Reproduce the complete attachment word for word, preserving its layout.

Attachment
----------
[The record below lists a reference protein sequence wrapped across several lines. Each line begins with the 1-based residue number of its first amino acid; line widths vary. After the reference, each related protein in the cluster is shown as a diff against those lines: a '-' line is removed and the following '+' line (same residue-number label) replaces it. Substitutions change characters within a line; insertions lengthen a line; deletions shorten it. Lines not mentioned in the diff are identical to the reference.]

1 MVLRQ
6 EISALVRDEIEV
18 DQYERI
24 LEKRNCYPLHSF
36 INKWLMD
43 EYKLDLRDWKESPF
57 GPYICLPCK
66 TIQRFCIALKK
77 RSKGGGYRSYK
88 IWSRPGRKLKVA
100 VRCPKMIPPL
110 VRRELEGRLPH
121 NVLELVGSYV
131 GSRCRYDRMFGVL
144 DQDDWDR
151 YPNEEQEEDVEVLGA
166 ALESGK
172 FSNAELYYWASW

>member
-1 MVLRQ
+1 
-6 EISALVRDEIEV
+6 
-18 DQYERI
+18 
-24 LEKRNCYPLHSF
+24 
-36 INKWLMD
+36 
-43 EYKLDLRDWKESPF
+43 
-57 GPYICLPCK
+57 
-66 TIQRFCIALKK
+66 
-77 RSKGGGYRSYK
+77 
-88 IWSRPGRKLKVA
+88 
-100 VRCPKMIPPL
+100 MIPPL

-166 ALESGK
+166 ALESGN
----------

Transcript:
[The record below lists a reference protein sequence wrapped across several lines. Each line begins with the 1-based residue number of its first amino acid; line widths vary. After the reference, each related protein in the cluster is shown as a diff against those lines: a '-' line is removed and the following '+' line (same residue-number label) replaces it. Substitutions change characters within a line; insertions lengthen a line; deletions shorten it. Lines not mentioned in the diff are identical to the reference.]

1 MVLRQ
6 EISALVRDEIEV
18 DQYERI
24 LEKRNCYPLHSF
36 INKWLMD
43 EYKLDLRDWKESPF
57 GPYICLPCK
66 TIQRFCIALKK
77 RSKGGGYRSYK
88 IWSRPGRKLKVA
100 VRCPKMIPPL
110 VRRELEGRLPH
121 NVLELVGSYV
131 GSRCRYDRMFGVL
144 DQDDWDR
151 YPNEEQEEDVEVLGA
166 ALESGK
172 FSNAELYYWASW

>member
-1 MVLRQ
+1 
-6 EISALVRDEIEV
+6 
-18 DQYERI
+18 
-24 LEKRNCYPLHSF
+24 
-36 INKWLMD
+36 
-43 EYKLDLRDWKESPF
+43 
-57 GPYICLPCK
+57 
-66 TIQRFCIALKK
+66 
-77 RSKGGGYRSYK
+77 
-88 IWSRPGRKLKVA
+88 
-100 VRCPKMIPPL
+100 MIPPL

-166 ALESGK
+166 ALESGN